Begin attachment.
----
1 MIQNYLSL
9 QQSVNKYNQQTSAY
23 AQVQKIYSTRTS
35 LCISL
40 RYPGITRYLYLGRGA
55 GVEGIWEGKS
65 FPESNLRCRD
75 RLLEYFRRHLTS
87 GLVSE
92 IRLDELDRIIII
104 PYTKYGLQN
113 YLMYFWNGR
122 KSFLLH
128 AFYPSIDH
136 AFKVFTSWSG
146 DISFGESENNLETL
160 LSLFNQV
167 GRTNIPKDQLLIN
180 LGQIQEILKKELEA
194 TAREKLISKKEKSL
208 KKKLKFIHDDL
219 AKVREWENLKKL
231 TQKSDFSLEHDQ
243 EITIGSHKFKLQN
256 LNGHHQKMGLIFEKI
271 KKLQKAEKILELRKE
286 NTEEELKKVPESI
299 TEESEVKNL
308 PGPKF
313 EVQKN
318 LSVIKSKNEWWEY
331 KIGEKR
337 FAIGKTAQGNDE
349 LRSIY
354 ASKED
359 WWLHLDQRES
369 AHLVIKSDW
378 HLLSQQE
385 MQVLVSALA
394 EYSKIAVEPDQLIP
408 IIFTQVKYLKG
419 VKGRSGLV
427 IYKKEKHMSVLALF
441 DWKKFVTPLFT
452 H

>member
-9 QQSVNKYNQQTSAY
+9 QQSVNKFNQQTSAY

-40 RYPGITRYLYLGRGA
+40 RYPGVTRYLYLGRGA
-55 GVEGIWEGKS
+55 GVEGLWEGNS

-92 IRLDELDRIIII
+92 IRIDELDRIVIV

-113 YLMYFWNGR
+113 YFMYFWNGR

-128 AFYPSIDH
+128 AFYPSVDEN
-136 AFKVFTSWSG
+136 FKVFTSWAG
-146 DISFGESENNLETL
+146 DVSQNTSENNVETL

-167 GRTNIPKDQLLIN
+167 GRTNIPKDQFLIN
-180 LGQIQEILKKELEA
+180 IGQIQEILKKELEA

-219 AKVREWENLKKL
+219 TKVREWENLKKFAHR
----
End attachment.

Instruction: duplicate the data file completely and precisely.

1 MIQNYLSL
9 QQSVNKYNQQTSAY
23 AQVQKIYSTRTS
35 LCISL
40 RYPGITRYLYLGRGA
55 GVEGIWEGKS
65 FPESNLRCRD
75 RLLEYFRRHLTS
87 GLVSE
92 IRLDELDRIIII
104 PYTKYGLQN
113 YLMYFWNGR
122 KSFLLH
128 AFYPSIDH
136 AFKVFTSWSG
146 DISFGESENNLETL
160 LSLFNQV
167 GRTNIPKDQLLIN
180 LGQIQEILKKELEA
194 TAREKLISKKEKSL
208 KKKLKFIHDDL
219 AKVREWENLKKL
231 TQKSDFSLEHDQ
243 EITIGSHKFKLQN
256 LNGHHQKMGLIFEKI
271 KKLQKAEKILELRKE
286 NTEEELKKVPESI
299 TEESEVKNL
308 PGPKF
313 EVQKN
318 LSVIKSKNEWWEY
331 KIGEKR
337 FAIGKTAQGNDE
349 LRSIY
354 ASKED
359 WWLHLDQRES
369 AHLVIKSDW
378 HLLSQQE
385 MQVLVSALA
394 EYSKIAVEPDQLIP
408 IIFTQVKYLKG
419 VKGRSGLV
427 IYKKEKHMSVLALF
441 DWKKFVTPLFT
452 H

>member
-9 QQSVNKYNQQTSAY
+9 QQSVNKFNQQTSAY

-40 RYPGITRYLYLGRGA
+40 RYPGVTRYLYLGRGA
-55 GVEGIWEGKS
+55 GVEGLWEGNS

-92 IRLDELDRIIII
+92 IRIDELDRIVIV

-113 YLMYFWNGR
+113 YFMYFWNGR

-128 AFYPSIDH
+128 AFYPSVDEN
-136 AFKVFTSWSG
+136 FKVFTSWAG
-146 DISFGESENNLETL
+146 DVSQNTSENNVETL

-167 GRTNIPKDQLLIN
+167 GRTNIPKDQFLIN
-180 LGQIQEILKKELEA
+180 IGQIQEILKKELEA

-219 AKVREWENLKKL
+219 TKVREWENLKKFAHR